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IEEFA report: Bundling rooftop solar, storage and an electric vehicle becoming cheaper in Australia

By 2024, cheaper for Australian households to invest in solar, storage and an EV in combination, than in solar alone

Australia States only mapA new IEEFA report suggests Australia is on the cusp of another solar revolution.

Australia has one of the world’s – if not the world’s highest – uptake of rooftop solar.

The country also has one of the world’s lowest developed country uptakes of electric vehicles, which can be charged from rooftop solar.

In 2018, just 0.2% of vehicles sold in Australia were electric cars. That’s roughly 1800, and compares to more than 4000 in New Zealand, which has about a quarter of the population Australia does.

Gerard Wynn from IEEFA says exemptions from the GST and motor taxes, as well as a government grant in the range of $6,500 dollars, could dramatically increase that uptake of electric vehicles.

The country has one of the world’s lowest developed country uptakes of electric vehicles

“With not such big incentives, perhaps an exemption from road tax and possibly a capital incentive to help buy the vehicle, you can capture that solar power that you’re harnessing on your roofs, store that in a stationary battery, let’s say in a garage, and then use that stored solar to charge up an electric vehicle,” says Wynn.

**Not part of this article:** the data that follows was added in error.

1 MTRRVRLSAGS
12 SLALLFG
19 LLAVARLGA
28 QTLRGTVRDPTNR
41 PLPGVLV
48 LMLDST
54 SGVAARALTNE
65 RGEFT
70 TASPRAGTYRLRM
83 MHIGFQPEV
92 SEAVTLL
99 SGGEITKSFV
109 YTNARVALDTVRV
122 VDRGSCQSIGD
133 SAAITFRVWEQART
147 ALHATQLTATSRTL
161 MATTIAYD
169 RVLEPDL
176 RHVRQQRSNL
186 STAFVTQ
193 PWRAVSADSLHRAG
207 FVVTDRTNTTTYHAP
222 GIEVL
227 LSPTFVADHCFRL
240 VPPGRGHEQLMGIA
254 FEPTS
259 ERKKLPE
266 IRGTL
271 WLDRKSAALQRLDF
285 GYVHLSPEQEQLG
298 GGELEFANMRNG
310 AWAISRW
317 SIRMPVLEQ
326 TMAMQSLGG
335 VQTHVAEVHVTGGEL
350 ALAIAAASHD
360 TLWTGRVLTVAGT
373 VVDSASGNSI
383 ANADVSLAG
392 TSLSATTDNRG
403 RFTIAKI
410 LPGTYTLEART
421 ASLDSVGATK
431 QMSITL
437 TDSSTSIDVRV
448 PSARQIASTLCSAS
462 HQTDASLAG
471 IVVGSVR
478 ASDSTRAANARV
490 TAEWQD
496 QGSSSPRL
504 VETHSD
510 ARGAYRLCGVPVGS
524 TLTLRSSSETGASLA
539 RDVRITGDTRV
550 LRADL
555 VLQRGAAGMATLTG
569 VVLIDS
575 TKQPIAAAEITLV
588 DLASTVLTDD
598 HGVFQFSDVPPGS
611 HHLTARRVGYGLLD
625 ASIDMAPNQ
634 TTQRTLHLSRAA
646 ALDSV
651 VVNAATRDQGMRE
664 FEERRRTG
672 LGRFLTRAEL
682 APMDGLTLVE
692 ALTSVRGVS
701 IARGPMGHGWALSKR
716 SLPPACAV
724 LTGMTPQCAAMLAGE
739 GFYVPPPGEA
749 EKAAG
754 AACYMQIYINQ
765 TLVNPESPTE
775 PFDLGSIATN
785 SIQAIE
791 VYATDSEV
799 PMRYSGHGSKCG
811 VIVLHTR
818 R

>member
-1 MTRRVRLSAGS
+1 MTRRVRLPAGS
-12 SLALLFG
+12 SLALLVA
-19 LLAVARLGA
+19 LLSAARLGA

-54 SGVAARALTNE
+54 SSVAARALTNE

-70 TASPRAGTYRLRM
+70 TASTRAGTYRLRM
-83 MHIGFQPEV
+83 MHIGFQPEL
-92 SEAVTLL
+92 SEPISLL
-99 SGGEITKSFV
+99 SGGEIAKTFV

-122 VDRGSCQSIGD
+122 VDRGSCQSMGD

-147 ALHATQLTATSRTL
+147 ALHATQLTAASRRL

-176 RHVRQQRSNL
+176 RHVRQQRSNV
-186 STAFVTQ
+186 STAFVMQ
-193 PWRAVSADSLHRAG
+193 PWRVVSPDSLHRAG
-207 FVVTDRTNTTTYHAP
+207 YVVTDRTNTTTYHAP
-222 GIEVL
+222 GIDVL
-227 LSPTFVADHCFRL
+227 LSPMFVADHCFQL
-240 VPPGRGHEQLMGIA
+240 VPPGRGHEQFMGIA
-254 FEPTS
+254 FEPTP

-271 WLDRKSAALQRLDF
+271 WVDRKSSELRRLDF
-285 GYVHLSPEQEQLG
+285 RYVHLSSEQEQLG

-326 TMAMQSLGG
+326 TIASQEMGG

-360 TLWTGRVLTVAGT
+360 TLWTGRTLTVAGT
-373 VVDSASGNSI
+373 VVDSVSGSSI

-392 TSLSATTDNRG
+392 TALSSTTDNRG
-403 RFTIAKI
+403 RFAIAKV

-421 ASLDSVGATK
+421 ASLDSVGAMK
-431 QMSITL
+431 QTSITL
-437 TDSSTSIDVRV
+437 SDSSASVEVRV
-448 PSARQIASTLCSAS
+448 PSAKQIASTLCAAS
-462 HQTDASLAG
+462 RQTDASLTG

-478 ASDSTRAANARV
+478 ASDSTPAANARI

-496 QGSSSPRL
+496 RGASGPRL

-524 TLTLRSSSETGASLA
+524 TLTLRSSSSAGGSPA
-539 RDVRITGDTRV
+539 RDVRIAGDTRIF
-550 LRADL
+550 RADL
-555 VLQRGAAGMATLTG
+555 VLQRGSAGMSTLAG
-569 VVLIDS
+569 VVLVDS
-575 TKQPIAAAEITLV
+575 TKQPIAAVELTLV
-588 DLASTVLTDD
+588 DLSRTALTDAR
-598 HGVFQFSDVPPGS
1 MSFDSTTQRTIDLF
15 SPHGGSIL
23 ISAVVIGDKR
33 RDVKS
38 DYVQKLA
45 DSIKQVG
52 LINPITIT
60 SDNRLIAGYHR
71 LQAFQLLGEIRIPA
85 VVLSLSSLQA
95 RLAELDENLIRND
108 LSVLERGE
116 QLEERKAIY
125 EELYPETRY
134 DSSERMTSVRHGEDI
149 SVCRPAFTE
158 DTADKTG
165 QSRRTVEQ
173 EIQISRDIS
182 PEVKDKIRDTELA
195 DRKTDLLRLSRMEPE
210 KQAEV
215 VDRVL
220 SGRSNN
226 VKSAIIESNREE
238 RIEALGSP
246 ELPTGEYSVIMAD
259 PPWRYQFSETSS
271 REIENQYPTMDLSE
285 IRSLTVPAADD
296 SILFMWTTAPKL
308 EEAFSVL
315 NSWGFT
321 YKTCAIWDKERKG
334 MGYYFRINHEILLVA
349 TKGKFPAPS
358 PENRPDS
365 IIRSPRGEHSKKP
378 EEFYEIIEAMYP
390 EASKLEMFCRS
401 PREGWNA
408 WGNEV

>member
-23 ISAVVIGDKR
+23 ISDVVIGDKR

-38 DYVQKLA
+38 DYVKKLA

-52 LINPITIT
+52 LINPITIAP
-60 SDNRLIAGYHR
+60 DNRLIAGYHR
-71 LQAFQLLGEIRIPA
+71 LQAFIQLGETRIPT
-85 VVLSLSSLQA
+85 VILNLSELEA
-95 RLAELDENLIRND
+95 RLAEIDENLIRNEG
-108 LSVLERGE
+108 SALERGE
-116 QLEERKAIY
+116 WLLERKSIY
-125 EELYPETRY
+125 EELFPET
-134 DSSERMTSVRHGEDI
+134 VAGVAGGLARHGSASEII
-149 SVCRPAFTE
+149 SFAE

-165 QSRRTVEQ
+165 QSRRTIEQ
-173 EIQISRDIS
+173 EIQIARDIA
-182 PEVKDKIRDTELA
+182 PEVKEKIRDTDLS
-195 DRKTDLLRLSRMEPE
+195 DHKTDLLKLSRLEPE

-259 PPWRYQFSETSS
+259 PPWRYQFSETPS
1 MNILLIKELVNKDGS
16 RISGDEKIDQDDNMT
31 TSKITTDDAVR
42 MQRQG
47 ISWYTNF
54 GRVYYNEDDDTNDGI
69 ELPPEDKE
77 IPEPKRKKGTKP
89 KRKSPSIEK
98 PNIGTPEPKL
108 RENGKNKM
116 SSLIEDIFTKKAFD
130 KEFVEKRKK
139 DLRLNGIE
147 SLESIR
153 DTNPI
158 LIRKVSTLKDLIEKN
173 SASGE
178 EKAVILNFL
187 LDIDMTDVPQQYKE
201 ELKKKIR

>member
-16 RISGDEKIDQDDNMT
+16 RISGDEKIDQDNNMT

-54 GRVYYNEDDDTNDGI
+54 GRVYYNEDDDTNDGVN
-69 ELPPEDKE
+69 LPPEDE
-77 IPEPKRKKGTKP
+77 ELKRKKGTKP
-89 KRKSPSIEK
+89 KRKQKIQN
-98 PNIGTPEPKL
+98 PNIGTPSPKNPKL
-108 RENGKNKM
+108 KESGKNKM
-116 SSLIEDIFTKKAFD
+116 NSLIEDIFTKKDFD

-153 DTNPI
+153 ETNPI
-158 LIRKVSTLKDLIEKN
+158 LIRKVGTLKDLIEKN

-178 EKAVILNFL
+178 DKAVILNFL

“By combining those three technologies, your solar panels, your battery and your EV, you’re driving now two sources of savings.

“Already your solar panels are helping to save on the cost of running your household appliances. Now the panels are also helping to reduce the cost of, in this case, driving an electric vehicle.

It could be that Australia is actually on the cusp of something of an opportunity.

“I think this will play out not only because of Australia’s solar panels and solar market, but also the falling cost of EVs.

“I think it’s really interesting, and it could be that Australia is actually on the cusp of something of an opportunity.”

Such incentives as Wynn suggests would take the current payback period for a solar battery and electric car package from his estimate of about 9 years currently, to less than 5 currently, on IEEFA’s modelling.

By the end of the decade, that payback period could be less than two years.

There could be another benefit if electric vehicle uptake went up based on rooftop solar. It’s an extra use for that route rooftop solar which is currently destabilizing the energy grid because of the production during the day time when demand is low.

If more people had electric cars and were charging them during the day time, that daytime demand would be much higher.

Read the report: Steering by the Southern Sun – Australians Are Missing a Trick on Solar-Powered Electric Vehicles

This story first appeared on ABC’s Radio National.

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IEEFA update: Why renewables are the solution for Australia

IEEFA Report: Advances in Solar Energy Accelerate Global Shift in Electricity Generation

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